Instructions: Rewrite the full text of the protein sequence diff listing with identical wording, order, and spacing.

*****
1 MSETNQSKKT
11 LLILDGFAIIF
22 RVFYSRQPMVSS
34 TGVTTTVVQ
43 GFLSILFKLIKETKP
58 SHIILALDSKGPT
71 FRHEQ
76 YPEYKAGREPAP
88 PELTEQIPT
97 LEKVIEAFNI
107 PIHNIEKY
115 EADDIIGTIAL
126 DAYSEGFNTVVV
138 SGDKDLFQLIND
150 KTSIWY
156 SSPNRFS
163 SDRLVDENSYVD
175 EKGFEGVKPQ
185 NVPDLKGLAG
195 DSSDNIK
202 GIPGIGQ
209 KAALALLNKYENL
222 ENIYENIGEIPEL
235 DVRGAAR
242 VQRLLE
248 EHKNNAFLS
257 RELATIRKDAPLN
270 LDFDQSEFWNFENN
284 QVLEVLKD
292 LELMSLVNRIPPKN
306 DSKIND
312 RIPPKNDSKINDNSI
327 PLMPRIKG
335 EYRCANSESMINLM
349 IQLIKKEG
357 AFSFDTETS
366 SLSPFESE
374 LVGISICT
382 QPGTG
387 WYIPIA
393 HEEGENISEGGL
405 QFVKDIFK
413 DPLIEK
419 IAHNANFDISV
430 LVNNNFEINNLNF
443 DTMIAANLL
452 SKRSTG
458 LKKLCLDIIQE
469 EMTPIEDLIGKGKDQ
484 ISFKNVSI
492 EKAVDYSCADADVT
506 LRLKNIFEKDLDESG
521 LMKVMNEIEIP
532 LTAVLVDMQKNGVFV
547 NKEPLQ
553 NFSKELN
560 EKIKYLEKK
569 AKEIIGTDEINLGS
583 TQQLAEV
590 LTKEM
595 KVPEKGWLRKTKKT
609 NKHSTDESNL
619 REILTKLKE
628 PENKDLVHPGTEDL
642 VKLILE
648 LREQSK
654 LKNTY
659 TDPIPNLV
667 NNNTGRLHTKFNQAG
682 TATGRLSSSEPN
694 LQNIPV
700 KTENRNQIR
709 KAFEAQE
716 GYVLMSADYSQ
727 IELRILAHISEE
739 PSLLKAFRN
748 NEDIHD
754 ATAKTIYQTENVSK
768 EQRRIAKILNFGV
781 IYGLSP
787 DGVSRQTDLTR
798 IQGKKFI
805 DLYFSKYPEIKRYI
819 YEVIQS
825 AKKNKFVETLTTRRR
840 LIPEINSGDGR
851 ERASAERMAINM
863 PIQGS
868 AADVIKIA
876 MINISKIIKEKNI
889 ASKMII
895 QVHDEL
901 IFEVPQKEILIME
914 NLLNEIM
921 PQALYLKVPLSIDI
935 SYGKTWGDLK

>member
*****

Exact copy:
1 MSETNQSKKT
11 LLILDGFAIIF
22 RVFYSRQPMVSS
34 TGVTTTVVQ
43 GFLSILFKLIKETKP
58 SHIILALDSKGPT
71 FRHEQ
76 YPEYKAGREPAP
88 PELTEQIPT
97 LEKVIEAFNI
107 PIHNIEKY
115 EADDIIGTIAL
126 DAYSEGFNTVVV
138 SGDKDLFQLIND
150 KTSIWY
156 SSPNRFS
163 SDRLVDENSYVD
175 EKGFEGVKPQ
185 NVPDLKGLAG
195 DSSDNIK
202 GIPGIGQ
209 KAALALLNKYENL
222 ENIYENIGEIPEL
235 DVRGAAR
242 VQRLLE
248 EHKNNAFLS
257 RELATIRKDAPLN
270 LDFDQSEFWNFENN
284 QVLEVLKD
292 LELMSLVNRIPPKN
306 DSKIND
312 RIPPKNDSKINDNSI
327 PLMPRIKG
335 EYRCANSESMINLM
349 IQLIKKEG
357 AFSFDTETS
366 SLSPFESE
374 LVGISICT
382 QPGTG
387 WYIPIA
393 HEEGENISEGGL
405 QFVKDIFK
413 DPLIEK
419 IAHNANFDISV
430 LVNNNFEINNLNF
443 DTMIAANLL
452 SKRSTG
458 LKKLCLDIIQE
469 EMTPIEDLIGKGKDQ
484 ISFKNVSI
492 EKAVDYSCADADVT
506 LRLKNIFEKDLDESG
521 LMKVMNEIEIP
532 LTAVLVDMQKNGVFV
547 NKEPLQ
553 NFSKELN
560 EKIKYLEKK
569 AKEIIGTDEINLGS
583 TQQLAEV
590 LTKEM
595 KVPEKGWLRKTKKT
609 NKHSTDESNL
619 REILTKLKE
628 PENKDLVHPGTEDL
642 VKLILE
648 LREQSK
654 LKNTY
659 TDPIPNLV
667 NNNTGRLHTKFNQAG
682 TATGRLSSSEPN
694 LQNIPV
700 KTENRNQIR
709 KAFEAQE
716 GYVLMSADYSQ
727 IELRILAHISEE
739 PSLLKAFRN
748 NEDIHD
754 ATAKTIYQTENVSK
768 EQRRIAKILNFGV
781 IYGLSP
787 DGVSRQTDLTR
798 IQGKKFI
805 DLYFSKYPEIKRYI
819 YEVIQS
825 AKKNKFVETLTTRRR
840 LIPEINSGDGR
851 ERASAERMAINM
863 PIQGS
868 AADVIKIA
876 MINISKIIKEKNI
889 ASKMII
895 QVHDEL
901 IFEVPQKEILIME
914 NLLNEIM
921 PQALYLKVPLSIDI
935 SYGKTWGDLK

>member